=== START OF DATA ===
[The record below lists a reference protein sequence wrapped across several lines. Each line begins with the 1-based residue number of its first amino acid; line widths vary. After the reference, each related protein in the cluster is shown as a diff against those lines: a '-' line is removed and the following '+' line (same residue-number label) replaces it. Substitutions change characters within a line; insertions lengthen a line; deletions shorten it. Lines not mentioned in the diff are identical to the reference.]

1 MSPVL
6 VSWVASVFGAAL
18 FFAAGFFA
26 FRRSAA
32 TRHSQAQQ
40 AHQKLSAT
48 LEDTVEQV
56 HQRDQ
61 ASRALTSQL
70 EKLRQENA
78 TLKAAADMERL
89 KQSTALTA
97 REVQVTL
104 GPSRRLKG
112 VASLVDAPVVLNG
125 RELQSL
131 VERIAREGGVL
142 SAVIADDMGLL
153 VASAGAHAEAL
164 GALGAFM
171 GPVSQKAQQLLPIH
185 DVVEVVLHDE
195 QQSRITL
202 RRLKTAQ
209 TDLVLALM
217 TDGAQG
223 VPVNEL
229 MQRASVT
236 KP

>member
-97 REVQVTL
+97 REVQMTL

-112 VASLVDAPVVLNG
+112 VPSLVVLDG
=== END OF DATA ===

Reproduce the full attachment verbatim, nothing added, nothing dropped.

[The record below lists a reference protein sequence wrapped across several lines. Each line begins with the 1-based residue number of its first amino acid; line widths vary. After the reference, each related protein in the cluster is shown as a diff against those lines: a '-' line is removed and the following '+' line (same residue-number label) replaces it. Substitutions change characters within a line; insertions lengthen a line; deletions shorten it. Lines not mentioned in the diff are identical to the reference.]

1 MSPVL
6 VSWVASVFGAAL
18 FFAAGFFA
26 FRRSAA
32 TRHSQAQQ
40 AHQKLSAT
48 LEDTVEQV
56 HQRDQ
61 ASRALTSQL
70 EKLRQENA
78 TLKAAADMERL
89 KQSTALTA
97 REVQVTL
104 GPSRRLKG
112 VASLVDAPVVLNG
125 RELQSL
131 VERIAREGGVL
142 SAVIADDMGLL
153 VASAGAHAEAL
164 GALGAFM
171 GPVSQKAQQLLPIH
185 DVVEVVLHDE
195 QQSRITL
202 RRLKTAQ
209 TDLVLALM
217 TDGAQG
223 VPVNEL
229 MQRASVT
236 KP

>member
-97 REVQVTL
+97 REVQMTL

-112 VASLVDAPVVLNG
+112 VPSLVVLDG